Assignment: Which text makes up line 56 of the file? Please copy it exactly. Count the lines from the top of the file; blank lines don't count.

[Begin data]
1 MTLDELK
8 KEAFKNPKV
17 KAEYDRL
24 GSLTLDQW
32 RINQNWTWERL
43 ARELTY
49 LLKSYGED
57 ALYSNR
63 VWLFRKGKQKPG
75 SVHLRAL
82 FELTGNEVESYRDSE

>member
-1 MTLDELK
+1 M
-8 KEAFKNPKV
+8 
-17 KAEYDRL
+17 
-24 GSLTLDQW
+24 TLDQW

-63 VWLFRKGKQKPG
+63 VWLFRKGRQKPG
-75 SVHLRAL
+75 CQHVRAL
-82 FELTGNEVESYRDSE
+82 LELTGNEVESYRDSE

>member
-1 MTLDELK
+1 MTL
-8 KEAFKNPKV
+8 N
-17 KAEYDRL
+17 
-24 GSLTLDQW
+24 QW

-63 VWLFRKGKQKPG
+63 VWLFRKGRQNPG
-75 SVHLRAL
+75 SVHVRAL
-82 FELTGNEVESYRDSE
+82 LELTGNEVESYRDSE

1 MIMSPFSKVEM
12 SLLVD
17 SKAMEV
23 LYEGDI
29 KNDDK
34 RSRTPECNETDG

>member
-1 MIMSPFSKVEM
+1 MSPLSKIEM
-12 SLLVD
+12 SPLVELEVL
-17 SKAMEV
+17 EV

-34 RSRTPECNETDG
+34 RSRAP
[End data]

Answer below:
+34 RSRAP